The shockingly advanced language capabilities of OpenAI's ChatGPT have unleashed a wave of fear and excitement throughout marketing and public relations circles.
ChatGPT can compose well-structured, natural-sounding written output in a matter of seconds. Moreover, it's completely free to use—at least for now—which means time-crunched marketing organizations will be tempted to take shortcuts.
So, if your job involves writing short-form content that is routine and formulaic, you have every right to be worried about being replaced.
However, although ChatGPT may be able to produce content that reads like it was written by a human being, it lacks the ability to establish an original viewpoint and craft a truly compelling narrative, largely because its outputs are derived entirely from predictive models.
At the same time, ChatGPT's output also harbors no sense of creativity, depth, or perspective. So, if you write short-form blog posts, emails, sales copy, or social media posts for a living, it may be time to harness your emotional intelligence to ensure that you can continue to add value to your company.
Robots Can Write, But Only Humans Can Connect
Put simply, the best way to keep your marketing or PR job is by honing your capacity to build meaningful connections.
Marketing copywriting, for example, requires you to build connections between brands and specific audiences. In addition to tailoring your writing to your audience's personality and needs, you must make your writing align with each client's or your company's voice, principles, and overarching mission, all of which give the brand a unique identity.
Likewise, PR professionals must tailor their pitches to each recipient's individual interests or objectives to connect with journalists as human beings.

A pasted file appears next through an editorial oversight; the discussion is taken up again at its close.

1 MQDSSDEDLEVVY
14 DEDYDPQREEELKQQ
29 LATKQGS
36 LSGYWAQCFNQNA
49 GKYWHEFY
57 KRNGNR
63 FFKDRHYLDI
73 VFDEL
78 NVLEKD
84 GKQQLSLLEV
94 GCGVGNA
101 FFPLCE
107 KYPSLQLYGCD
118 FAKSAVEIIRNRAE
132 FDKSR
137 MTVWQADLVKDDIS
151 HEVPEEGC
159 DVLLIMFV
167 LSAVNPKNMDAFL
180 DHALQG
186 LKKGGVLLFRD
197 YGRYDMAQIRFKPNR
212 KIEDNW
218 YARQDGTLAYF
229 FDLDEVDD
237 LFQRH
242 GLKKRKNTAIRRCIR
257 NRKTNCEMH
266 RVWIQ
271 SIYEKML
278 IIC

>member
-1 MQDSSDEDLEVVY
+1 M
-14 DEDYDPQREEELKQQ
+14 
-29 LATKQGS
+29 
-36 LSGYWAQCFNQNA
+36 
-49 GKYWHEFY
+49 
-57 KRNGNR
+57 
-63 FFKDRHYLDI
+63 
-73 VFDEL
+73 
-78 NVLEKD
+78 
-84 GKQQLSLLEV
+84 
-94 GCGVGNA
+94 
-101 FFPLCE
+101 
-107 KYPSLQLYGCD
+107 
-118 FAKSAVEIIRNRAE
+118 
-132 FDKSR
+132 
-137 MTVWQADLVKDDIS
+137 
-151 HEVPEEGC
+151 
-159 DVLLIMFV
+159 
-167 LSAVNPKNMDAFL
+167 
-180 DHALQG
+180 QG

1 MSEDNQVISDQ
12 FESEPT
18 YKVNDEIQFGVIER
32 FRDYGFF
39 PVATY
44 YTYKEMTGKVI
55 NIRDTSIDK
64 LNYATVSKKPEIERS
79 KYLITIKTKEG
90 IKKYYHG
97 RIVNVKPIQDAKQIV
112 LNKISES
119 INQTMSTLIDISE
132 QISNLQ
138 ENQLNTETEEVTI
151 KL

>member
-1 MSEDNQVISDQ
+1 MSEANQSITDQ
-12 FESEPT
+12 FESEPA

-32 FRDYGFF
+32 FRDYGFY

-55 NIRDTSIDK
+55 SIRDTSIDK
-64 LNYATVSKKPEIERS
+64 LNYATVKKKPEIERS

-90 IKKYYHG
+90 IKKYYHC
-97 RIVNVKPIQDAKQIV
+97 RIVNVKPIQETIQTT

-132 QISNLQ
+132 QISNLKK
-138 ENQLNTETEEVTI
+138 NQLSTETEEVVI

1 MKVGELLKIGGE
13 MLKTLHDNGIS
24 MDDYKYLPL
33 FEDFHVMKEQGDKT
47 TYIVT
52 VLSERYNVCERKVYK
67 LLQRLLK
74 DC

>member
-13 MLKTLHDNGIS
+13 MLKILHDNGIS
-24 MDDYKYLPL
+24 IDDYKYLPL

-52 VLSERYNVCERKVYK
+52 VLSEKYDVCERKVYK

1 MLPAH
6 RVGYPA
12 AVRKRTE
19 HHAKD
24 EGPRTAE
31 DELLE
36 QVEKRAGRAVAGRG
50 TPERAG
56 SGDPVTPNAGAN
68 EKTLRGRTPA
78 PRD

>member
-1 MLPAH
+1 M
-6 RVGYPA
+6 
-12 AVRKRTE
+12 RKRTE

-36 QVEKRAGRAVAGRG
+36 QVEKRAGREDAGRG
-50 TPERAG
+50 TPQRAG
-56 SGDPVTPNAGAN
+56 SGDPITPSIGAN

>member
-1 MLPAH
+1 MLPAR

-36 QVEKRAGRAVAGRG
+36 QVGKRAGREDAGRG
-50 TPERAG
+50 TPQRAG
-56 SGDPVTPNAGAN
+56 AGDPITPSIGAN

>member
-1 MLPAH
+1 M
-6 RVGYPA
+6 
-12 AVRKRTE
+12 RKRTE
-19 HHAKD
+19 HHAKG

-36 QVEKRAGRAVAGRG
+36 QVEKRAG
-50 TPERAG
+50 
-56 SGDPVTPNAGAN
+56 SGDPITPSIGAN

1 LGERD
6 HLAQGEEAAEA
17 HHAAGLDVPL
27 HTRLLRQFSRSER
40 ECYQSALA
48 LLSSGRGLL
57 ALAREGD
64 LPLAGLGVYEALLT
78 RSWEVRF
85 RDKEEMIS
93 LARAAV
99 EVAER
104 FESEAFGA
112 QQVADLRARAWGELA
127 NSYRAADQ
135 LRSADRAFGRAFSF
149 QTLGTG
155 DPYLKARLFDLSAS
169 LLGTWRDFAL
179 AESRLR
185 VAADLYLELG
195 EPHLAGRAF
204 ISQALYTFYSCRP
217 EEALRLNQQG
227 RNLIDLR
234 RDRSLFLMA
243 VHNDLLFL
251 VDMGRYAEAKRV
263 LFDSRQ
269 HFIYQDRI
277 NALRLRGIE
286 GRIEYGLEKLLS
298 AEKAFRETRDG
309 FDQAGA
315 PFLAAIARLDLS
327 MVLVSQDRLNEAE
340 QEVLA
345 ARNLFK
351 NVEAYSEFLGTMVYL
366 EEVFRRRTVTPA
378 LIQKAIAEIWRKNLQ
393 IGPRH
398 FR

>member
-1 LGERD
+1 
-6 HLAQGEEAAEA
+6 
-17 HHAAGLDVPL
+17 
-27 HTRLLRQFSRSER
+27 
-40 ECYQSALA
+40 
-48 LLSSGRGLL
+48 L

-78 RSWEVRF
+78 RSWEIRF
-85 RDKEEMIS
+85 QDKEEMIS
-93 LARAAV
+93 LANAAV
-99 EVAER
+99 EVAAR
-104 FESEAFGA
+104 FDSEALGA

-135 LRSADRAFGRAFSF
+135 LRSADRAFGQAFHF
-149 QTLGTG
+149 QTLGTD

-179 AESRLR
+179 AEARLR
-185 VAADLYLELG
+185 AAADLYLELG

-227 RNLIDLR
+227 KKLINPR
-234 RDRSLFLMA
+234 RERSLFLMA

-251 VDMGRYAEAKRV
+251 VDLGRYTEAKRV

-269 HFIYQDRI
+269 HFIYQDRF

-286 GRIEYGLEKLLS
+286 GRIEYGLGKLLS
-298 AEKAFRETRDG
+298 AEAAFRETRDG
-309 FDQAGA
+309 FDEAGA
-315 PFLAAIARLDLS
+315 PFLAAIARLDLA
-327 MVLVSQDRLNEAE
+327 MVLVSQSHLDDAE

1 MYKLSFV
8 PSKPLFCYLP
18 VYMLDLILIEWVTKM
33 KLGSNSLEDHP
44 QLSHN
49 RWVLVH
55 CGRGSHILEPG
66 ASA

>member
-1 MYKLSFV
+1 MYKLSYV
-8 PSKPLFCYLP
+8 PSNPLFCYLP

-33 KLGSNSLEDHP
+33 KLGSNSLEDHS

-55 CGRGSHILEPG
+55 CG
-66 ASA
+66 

ChatGPT's writing, on the other hand, tends to be generic and void of nuance. It usually has one voice that doesn't change, regardless of the audience. In other words, ChatGPT is incapable of building meaningful connections.
By weaving uniquely human qualities throughout their work, marketing and PR professionals can distance themselves from the hollowness of ChatGPT and communicate a thorough understanding of the way other human beings think and feel.
How Copywriters Can Be Less Robotic
The connections that determine a copywriter's success are born from empathy and authenticity. People won't believe your words if you don't appear to be a genuine conduit for your clients' brands and goals. For that reason, your work must sound as if it were written by someone with a meaningful connection to those brands, as opposed to a stranger who doesn't care about the subject matter—or a bot that is incapable of caring (e.g., ChatGPT).
Marketing copywriters can create authentic voices by injecting nuances into their work that reflect brand identities and audiences' personalities. A piece of content written by ChatGPT cannot convey the same sense of authenticity as copywriters who have a deep familiarity and relationship with their clients and audiences.
PR Skills That Cannot Be Performed by a Machine
Although cookie-cutter pitching might be relatively easy to do using AI, PR pros—just like copywriters—can inject empathy and authenticity into their pitches to exhibit their knowledge of both the brand they represent and the journalist on the receiving end of the pitch, particularly regarding journalists' beats and previous work.